WHO monitors implementation of the Regulations using the IHR monitoring (self-assessment) tool. Results generated from this tool indicate that the regional implementation level of core capacity requirements was 72% in 2014, slightly higher than the 70% level achieved in 2013. Overall, States Parties are making good progress in surveillance, laboratory, risk communication, legislation, coordination and food safety. However, capacities for preparedness, human resources, points of entry and for handling chemical and radio-nuclear events remain low. Comprehensive assessment of national capacity of all countries of the Region to deal with a potential importation of Ebola virus disease took place in compliance with Regional Committee for the Eastern Mediterranean resolution EM/RC/61/R.2. Information collected from these missions was not consistent with information reported by countries through the IHR monitoring tool.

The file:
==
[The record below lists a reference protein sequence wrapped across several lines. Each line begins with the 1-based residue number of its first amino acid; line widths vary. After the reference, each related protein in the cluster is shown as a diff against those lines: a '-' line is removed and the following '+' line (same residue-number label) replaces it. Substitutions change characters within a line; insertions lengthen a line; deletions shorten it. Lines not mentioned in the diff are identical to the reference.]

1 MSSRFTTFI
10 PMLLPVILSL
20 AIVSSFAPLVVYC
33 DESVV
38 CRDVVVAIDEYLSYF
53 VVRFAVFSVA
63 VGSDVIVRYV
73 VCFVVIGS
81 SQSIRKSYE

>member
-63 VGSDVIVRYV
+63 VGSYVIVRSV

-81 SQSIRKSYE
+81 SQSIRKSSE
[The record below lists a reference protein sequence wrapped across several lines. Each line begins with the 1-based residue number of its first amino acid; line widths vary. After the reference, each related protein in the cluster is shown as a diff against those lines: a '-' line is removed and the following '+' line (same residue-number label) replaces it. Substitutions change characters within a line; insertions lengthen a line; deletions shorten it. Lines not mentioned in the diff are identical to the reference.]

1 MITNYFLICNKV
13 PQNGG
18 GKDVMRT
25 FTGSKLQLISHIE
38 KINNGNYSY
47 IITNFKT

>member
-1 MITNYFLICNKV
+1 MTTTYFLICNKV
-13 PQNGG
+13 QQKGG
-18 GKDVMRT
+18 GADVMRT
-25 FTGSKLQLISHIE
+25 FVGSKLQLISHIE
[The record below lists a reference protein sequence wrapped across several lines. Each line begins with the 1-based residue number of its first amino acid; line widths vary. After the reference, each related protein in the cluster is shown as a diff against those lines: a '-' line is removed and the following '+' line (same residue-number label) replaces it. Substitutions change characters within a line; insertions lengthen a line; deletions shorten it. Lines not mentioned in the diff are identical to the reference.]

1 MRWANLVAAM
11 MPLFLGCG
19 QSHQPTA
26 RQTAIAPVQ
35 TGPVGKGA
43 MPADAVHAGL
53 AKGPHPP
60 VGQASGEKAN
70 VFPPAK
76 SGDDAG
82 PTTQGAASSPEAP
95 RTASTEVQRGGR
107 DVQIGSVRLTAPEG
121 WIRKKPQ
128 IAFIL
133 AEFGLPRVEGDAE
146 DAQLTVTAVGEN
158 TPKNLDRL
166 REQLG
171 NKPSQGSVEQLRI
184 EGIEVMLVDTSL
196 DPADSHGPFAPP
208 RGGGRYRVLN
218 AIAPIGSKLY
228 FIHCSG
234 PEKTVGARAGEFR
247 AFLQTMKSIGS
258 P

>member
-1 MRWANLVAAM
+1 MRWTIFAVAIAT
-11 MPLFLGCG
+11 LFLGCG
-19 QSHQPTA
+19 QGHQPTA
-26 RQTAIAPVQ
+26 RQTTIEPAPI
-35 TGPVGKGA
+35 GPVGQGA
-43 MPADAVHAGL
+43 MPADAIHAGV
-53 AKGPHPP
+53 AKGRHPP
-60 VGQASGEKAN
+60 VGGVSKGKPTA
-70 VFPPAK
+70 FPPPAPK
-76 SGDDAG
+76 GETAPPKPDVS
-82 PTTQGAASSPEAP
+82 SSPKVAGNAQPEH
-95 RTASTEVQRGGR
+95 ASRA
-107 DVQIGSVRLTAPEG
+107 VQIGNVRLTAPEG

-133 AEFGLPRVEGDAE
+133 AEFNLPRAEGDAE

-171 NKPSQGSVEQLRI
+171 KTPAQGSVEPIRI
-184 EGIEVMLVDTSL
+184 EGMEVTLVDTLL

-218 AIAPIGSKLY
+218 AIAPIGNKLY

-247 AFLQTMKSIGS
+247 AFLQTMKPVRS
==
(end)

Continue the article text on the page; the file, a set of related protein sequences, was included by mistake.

WHO monitors the compliance with the Regulations. Insufficient capacity of most national IHR focal points and the lack of legislation to support the functions of the national focal points have led to delays by States Parties in notifying WHO and providing comprehensive information about public health events of potential international concern. Under the IHR, WHO is requested to provide to State Parties timely updates on acute public health events of international importance while respecting the sensitivity and potential confidentiality of such information through a web-based event information site for secure communications with national IHR focal points and other officials designated by the focal points. However, as coordination between the national IHR focal points and other relevant national sectors is insufficient in most countries of the Region, the sharing of information posted on the site with relevant officials in other sectors is not well established, nor is the sharing of relevant information from other sectors with the national IHR focal points. Between January 2014 and July 2015, 75 public health events were posted on the website from 50 countries. The majority of these events concerned infectious diseases. Of the 75 events, 13 occurred in 12 countries of the Region and involved cases of Middle East respiratory syndrome (Egypt, Islamic Republic of Iran, Jordan, Kuwait, Oman, Qatar, Saudi Arabia, Tunisia, United Arab Emirates and Yemen), poliomyelitis (Syrian Arab Republic), yellow fever (Sudan) and avian influenza (H9N2) (Egypt).